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Gov. Walker, J.B. Van Hollen join 17 states in lawsuit against Obama’s executive action on immigration

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WASHINGTON (CNN) -- Texas is leading a group of 17 states -- all but two with Republican governors -- that are suing to block President Barack Obama's executive overhaul of U.S. immigration and deportation rules. Wisconsin Governor Scott Walker and Attorney General J.B. Van Hollen have joined the lawsuit.

Texas' incoming governor, Greg Abbott, announced the effort to have courts block Obama from implementing the actions he announced last month during a Wednesday afternoon, December 3rd news conference.

"The constitution prescribes immigration policy be fixed by Congress -- not by presidential fiat," said Abbott, the Texas attorney general who won the governor's race in November and has since become the highest-profile GOP critic of Obama's immigration policies.

He said Obama's decision to stop deportations for undocumented immigrants who are the parents of U.S. citizens -- the centerpiece of the executive action -- is "a decision to openly tolerate" violations of the U.S. law.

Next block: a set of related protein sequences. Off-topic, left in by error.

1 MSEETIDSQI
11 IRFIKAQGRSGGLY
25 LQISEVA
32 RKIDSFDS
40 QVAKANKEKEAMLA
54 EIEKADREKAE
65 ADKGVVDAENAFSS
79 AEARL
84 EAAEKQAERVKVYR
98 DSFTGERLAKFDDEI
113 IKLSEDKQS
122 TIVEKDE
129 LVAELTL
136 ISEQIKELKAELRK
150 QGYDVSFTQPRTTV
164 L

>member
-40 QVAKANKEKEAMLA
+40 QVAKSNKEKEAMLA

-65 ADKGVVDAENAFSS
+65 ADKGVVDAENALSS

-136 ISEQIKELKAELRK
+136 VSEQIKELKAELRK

"Texas is uniquely qualified to challenge the president's executive order," Abbott said. He pointed to Obama's 2012 order deferring the deportation of undocumented immigrants who were brought to the United States as children and had lived in the country for years, and said Texas has seen an influx of immigrants since then.

"Basically, we are asking for the court to require the president to go through the prescribed constitutional process of enforcing laws passed by Congress rather than making them up himself," Abbott said.

Abbott said the states joining Texas in the lawsuit are Alabama, Georgia, Idaho, Indiana, Kansas, Louisiana, Maine, Mississippi, Montana, Nebraska, North Carolina, South Carolina, South Dakota, Utah, West Virginia and Wisconsin.

He said other states could join the lawsuit.

Governor Scott Walker released the following statement Wednesday:

"The immigration system is broken, but this is an issue that should be addressed through collaborative federal action, not unilateral action by the President.  President Obama’s actions represent a violation of his constitutional duty to faithfully execute the laws and exceed the limits of his administrative powers. 

Because of our shared concerns, at my direction, Wisconsin joined with Governors and Attorneys General from 17other states in a lawsuit seeking to block the President’s unilateral action to change the law outside of the legislative process.  To be clear, this lawsuit is not about immigration.  It is about the rule of law and the legality of President Obama’s actions." 

Attorney General J.B. Van Hollen issued this statement:

“It is clear that the President has exceeded his authority and that this important matter should be reviewed by the courts."

CLICK HERE to read the lawsuit

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